Blessing of the Animals: a Look Back in Time

As the annual Interfaith Blessing of the Animals approaches, we at the NSLM find ourselves drawn once again to the tradition’s beginnings as well as seeking out artistic and archival examples in our collections. 

Within the NSLM’s own holdings exist several examples of Blessing the Animals imagery, with the Patricia W. MacVeagh Photo Collection boasting a particularly wonderful set. During life, MacVeagh (1929-2014) fused her love of horses and photography together. This zest for capturing sporting life culminated in a massive photography portfolio of 17,000 images, for which the NSLM has become the repository as well as becoming committed to digitizing all of MacVeagh’s photographs on  

A wonderful thing about working with the MacVeagh Photo Collection is that every photo was meticulously documented by MacVeagh. For almost every image the rider’s name, the horse’s name, the date, and the location are all known. This elimination of guesswork allows for the archive to be an excellent portal into the past.  

A handful of photographs MacVeagh labeled as “blessing” images. MacVeagh took these photos (three in color and two in black and white) on November 21, 1971 in New, Melle, Missouri at the Bridlespur Hunt. Knowing that they are blessing images, the fun comes in to trying to locate the pastor in the photo. Upon recognizing him, our wonderment extends to the way in which the MFH and the Huntsmen are keeping the hounds in a controlled orbit near the pastor administering the blessing. 

While the ceremonies in MacVeagh’s photographs take place in late November, the Interfaith Blessing of the Animals that takes place at the NSLM is scheduled near the Feast Day of St Francis of Assisi, one of the most cherished figures in Christianity. 

Guillaume Le Rouge (French, active 1493-1517), Folio 106v: St. Francis of Assisi from Printed Book of Hours, 1510. Parchment. The Cleveland Museum of Art, purchase from the J. H. Wade Fund, 2009.276.106.b 

Born circa 1182, Giovanni di Pietro di Bernardone, also known as Francesco, grew up in Assisi Italy, surrounded by wealth and extravagance afforded by his merchant father. While he enjoyed this life, a brief stint as a soldier and a bout of sickness would influence him to reject that life and devote his time to penitence in poverty. Francis would wander the hills of Italy, restoring ruined churches, nursing the sick, and practicing his faith. It wasn’t long until he would attract a group of followers, or disciples, that would become known as the Franciscan order [1].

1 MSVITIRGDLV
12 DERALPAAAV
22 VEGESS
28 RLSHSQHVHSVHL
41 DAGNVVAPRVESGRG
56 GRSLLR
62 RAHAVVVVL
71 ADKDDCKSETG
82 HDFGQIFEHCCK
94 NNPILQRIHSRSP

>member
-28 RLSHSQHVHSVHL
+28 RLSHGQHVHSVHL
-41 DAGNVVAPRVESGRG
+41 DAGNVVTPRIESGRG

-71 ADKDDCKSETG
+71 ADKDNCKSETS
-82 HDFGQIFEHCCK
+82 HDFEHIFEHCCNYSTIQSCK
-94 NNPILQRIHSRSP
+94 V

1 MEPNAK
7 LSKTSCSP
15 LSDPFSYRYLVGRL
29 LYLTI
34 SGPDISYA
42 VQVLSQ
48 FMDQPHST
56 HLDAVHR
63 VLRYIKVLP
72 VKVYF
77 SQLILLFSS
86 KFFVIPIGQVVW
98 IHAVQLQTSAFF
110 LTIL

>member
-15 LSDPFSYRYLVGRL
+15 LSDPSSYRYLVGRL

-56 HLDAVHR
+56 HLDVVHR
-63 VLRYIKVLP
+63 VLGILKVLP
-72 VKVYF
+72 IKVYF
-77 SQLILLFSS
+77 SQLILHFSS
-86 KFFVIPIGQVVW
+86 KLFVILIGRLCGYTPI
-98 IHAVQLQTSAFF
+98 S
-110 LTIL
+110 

The ideology that St Francis preached can be summed up in this way… 

“He gathered the small worms out of the way because they should not be trodden with the feet of them that passed by. He commanded in winter to give honey unto bees, that they should not perish for hunger. He called all beasts his brethren. He was replenished of marvelous joy for the love of his Creator. He beheld the sun, the moon, and the stars, and summoned them to the love of their Maker.”

Jacobus de Voragine, 1481 pg 32

St Francis believed that human beings were only one of many of God’s beloved creatures and should act as stewards for the earth’s ecosystems. The care, love, and respect that he demonstrated towards all of the earth’s creatures form the foundation of the Blessing of the Animals event that we celebrate here at the NSLM on the first Sunday of October in partnership with the Emmanuel Episcopal Church. 

This tradition is celebrated amongst many Christian denominations and roots back to this cherished figure. However, the practice of blessing animals spans across religions and spiritual traditions which is why participants of all faiths are encouraged to join and ministers from multiple faith communities lead the blessing ceremonies.  

The NSLM joined this deep-rooted tradition in 2018, collaborating with the Emmanuel Episcopal Church who have been practicing this tradition for over 20 years. All manner of beloved creatures have joined the ceremony from dogs, cats, and horses to fish, gerbils, and teddy bears.

We look forward to seeing many familiar faces at this year’s Blessing of the Animals event on October 2nd at 2pm. To learn more details about this event, please visit the event’s webpage on the NSLM website HERE or email


[1] Brady, I. Charles and Cunningham, . Lawrence. “St. Francis of Assisi.” Encyclopedia Britannica, September 29, 2021. 

[2] de Voragine, Jacobus (1481) The Golden Legend: Lives of the Saints. Reprint: Cambridge University Press, 1914, pp. 224 – 236 

Leave a Reply

Fill in your details below or click an icon to log in: Logo

You are commenting using your account. Log Out /  Change )

Twitter picture

You are commenting using your Twitter account. Log Out /  Change )

Facebook photo

You are commenting using your Facebook account. Log Out /  Change )

Connecting to %s